In this work, we successfully applied a transformer-based autoencoder (AE) to detect anomalies in the dataset of online casino players. The aim was to detect problem gamblers in dataset at hand in an unsupervised manner. 19 features were derived from the raw time series (TS) data reflecting players’ behavior in the context of time, money and despair. We compared the performance of this architecture with three other AE architectures based on LSTM and convolutional layers and found that the transformer-based AE achieved the best results amongst the four models in terms of reconstruction capability. This model also showcases high correlation with proxy indicators such as the number of logins, number of player’s withdrawals, number of chasing episodes and other, that are commonly mentioned in literature in relation to the gambling disorder. This alignment of AE’s anomaly score with proxy indicators enables us to gain insights into prediction’s effectiveness in identifying players with potential problem gambling. Even though these proxy indicators were also used as predictors, we suggest to use them as a secondary check when detecting players with potential problem gambling in order to avoid false positives, as not all anomalies must be linked to the condition of gambling disorder. Our findings demonstrate the potential of transformer-based AEs for unsupervised anomaly detection tasks in TS data, particularly in the context of online casino player behavior.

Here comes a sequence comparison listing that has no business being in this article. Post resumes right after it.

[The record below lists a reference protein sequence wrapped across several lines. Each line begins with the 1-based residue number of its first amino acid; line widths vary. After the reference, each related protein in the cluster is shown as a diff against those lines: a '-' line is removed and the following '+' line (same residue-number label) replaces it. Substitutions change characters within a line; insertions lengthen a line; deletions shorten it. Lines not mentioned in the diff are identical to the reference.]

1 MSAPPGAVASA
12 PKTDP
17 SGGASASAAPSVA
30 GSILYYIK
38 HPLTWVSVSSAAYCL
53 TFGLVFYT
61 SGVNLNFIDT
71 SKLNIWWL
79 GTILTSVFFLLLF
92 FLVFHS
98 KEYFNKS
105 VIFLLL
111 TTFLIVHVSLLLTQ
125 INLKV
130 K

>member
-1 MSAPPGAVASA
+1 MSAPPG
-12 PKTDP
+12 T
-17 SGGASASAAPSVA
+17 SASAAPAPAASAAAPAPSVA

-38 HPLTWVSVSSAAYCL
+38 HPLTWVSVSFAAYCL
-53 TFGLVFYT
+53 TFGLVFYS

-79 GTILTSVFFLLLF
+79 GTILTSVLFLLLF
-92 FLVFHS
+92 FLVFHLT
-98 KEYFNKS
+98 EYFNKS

Full version of the article


[1] Alex Blaszczynski and Lia Nower. “A Pathways Model of Problem and Pathological Gambling”. In: Addiction (Abingdon, England) 97 (June 2002), pp. 487–99. doi: 10.1046/j.1360-0443.2002.00015.x.

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[4] Deepanshi Seth et al. “A Deep Learning Framework for Ensuring Responsible Play in Skill-based Cash Gaming”. In: 2020 19th IEEE International Conference on Machine Learning and Applications (ICMLA) (2020), pp. 454–459.